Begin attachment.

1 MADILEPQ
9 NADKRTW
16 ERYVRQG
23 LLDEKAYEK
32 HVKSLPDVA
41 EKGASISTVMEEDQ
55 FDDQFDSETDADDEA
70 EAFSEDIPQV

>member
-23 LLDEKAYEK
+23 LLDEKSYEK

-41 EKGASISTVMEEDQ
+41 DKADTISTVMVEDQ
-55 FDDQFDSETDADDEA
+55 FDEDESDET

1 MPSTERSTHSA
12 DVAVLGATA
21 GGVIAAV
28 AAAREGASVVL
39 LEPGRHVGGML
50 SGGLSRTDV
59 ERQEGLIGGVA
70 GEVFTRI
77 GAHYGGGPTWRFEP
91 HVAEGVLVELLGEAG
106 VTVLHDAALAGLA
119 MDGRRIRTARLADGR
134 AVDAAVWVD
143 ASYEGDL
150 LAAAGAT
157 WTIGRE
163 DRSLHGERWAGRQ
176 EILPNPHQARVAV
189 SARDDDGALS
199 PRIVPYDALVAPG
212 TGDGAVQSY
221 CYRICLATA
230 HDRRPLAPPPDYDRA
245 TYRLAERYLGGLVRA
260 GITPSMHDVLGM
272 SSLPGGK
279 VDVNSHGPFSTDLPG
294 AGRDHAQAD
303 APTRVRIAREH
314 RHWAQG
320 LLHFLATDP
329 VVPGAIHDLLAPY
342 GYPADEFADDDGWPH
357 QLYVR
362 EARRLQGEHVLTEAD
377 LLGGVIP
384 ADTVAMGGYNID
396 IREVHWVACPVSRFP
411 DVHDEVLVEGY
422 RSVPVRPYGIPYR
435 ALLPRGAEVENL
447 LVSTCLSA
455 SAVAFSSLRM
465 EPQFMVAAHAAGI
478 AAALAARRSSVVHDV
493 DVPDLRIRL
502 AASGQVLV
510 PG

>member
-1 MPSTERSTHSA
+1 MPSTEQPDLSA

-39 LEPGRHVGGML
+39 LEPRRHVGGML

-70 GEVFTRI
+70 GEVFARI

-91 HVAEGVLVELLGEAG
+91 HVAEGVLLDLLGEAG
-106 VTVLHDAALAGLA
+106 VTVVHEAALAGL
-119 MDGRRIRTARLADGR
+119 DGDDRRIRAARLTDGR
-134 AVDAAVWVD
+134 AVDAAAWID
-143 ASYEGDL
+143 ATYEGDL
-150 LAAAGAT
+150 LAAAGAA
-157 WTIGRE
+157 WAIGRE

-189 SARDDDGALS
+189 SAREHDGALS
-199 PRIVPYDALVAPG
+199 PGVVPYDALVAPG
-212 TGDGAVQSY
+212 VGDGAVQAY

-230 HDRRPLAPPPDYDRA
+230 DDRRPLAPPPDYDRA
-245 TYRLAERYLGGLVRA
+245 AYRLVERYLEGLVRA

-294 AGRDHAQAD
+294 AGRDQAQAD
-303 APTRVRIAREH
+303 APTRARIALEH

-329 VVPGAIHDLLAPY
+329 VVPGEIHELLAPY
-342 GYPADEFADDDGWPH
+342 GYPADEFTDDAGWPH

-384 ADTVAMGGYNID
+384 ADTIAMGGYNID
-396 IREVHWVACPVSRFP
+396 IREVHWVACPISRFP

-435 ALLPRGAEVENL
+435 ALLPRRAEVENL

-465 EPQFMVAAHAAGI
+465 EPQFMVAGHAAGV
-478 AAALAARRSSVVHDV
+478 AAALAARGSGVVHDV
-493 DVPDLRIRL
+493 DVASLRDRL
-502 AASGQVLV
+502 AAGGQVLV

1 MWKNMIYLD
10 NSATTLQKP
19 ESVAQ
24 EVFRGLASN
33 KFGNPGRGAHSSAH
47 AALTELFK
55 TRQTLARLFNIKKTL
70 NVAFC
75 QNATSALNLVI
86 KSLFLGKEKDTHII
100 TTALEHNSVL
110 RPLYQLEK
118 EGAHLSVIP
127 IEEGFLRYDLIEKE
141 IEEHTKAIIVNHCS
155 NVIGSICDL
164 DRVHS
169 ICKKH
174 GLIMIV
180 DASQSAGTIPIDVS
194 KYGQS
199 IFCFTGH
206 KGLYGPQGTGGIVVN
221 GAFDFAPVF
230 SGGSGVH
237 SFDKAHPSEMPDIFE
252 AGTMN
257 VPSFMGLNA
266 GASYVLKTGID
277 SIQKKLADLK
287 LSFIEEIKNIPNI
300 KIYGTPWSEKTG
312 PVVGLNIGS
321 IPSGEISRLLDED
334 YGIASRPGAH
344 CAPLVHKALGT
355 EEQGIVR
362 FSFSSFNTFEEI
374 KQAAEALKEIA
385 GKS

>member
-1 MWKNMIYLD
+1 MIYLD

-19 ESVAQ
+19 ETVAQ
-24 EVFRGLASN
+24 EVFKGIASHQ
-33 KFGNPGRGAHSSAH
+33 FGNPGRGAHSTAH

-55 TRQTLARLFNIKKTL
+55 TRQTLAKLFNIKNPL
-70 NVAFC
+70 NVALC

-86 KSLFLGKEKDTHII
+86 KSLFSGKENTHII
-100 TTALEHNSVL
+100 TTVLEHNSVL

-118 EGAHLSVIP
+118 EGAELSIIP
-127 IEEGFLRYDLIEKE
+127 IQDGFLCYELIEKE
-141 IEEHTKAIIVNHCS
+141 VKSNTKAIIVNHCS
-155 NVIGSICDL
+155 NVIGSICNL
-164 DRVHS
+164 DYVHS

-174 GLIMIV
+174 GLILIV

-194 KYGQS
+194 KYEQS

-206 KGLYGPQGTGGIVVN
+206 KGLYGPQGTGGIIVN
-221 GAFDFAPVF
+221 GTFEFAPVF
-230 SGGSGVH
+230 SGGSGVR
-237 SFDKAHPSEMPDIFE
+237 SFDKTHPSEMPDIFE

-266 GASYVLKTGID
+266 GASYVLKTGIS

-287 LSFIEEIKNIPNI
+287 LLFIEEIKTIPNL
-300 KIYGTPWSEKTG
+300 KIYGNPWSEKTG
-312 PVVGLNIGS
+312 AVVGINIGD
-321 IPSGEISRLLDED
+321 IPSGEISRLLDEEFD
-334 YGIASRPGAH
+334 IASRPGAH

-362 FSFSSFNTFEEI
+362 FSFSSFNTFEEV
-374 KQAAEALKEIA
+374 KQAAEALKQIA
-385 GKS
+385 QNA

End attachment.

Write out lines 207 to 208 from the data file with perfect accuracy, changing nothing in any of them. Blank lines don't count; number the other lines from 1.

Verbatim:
+334 IASRPGAH

-362 FSFSSFNTFEEI